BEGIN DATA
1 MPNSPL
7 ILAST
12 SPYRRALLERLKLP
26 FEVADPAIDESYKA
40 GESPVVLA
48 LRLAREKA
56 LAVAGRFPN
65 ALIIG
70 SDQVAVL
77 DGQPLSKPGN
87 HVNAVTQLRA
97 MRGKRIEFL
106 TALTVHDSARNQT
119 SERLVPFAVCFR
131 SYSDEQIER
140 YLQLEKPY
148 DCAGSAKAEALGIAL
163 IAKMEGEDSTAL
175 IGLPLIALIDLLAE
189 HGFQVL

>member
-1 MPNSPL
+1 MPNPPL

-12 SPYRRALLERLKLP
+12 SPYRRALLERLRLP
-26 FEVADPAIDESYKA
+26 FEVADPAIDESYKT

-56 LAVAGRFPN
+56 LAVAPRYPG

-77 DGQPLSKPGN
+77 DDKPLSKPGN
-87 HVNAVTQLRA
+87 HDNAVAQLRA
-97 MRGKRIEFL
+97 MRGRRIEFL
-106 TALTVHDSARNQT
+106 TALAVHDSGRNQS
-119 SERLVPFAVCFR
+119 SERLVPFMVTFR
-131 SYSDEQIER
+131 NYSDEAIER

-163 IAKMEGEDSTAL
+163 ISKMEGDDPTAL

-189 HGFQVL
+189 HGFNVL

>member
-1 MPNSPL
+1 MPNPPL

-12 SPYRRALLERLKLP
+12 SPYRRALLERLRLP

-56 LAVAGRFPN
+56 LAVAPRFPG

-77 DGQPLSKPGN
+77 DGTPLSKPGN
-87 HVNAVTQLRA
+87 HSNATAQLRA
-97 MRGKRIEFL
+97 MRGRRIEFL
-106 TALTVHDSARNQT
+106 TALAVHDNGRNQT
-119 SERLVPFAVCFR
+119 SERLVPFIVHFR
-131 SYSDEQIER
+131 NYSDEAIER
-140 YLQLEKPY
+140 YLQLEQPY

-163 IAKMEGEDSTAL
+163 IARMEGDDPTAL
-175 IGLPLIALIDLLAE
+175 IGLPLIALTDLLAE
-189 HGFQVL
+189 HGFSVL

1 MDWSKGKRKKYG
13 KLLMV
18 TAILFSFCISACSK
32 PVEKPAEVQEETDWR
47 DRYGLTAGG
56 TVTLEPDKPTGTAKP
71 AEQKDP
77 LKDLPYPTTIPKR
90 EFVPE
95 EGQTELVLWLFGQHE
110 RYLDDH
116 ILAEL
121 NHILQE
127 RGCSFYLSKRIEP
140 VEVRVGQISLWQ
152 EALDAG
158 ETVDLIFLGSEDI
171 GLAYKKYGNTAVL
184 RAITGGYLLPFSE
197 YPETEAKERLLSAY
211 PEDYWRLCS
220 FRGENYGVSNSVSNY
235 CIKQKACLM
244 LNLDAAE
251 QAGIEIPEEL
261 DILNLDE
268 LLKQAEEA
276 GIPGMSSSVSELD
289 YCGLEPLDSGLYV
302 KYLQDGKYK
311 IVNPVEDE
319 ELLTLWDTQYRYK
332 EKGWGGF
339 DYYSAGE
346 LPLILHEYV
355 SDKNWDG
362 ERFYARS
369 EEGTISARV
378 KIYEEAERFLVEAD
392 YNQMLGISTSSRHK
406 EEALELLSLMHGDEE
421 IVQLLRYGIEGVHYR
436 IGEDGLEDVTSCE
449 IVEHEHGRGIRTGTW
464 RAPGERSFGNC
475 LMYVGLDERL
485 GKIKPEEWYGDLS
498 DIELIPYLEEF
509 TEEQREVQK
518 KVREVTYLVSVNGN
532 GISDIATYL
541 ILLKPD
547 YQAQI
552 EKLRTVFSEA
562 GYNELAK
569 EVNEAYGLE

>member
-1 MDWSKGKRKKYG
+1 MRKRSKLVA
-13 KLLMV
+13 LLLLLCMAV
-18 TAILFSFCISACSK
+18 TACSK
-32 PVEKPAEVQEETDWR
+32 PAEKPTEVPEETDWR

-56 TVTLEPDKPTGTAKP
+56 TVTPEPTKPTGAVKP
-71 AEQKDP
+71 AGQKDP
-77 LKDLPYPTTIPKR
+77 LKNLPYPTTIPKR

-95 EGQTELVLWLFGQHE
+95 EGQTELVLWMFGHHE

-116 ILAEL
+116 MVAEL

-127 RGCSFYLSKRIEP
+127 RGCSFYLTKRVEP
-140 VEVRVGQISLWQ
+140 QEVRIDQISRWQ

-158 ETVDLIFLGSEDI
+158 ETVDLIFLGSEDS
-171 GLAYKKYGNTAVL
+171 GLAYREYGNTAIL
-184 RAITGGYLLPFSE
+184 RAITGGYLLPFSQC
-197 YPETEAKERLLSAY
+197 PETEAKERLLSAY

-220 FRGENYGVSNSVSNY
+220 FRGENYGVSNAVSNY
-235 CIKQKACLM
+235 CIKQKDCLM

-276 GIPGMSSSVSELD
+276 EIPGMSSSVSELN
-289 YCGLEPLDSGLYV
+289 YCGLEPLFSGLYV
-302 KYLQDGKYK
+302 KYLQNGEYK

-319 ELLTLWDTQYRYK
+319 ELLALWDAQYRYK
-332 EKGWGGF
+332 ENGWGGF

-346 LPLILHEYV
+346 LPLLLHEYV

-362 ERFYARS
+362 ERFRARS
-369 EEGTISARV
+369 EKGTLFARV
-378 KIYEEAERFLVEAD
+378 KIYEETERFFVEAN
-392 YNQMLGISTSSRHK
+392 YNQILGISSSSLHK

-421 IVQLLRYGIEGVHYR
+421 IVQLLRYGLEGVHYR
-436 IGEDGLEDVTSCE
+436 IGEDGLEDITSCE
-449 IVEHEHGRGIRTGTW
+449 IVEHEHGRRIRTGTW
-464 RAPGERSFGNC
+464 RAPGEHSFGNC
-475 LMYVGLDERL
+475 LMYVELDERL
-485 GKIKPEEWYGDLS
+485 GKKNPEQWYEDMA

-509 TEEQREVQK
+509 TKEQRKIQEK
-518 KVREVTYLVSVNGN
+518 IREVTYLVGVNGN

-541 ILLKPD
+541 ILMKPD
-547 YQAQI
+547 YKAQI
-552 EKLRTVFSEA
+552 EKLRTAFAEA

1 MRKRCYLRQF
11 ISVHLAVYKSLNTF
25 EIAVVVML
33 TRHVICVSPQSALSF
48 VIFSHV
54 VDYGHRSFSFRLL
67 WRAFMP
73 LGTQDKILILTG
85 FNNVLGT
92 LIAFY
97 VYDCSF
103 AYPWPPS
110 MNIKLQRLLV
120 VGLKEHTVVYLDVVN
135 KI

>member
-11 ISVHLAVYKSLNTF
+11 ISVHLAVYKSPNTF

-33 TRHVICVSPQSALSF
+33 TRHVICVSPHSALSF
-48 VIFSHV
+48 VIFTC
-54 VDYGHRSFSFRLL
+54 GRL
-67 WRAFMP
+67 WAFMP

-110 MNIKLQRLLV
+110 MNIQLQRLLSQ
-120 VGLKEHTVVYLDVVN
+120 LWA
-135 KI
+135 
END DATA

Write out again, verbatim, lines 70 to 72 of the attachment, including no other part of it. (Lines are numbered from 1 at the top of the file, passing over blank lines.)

+175 IGLPLIALTDLLAE
-189 HGFQVL
+189 HGFSVL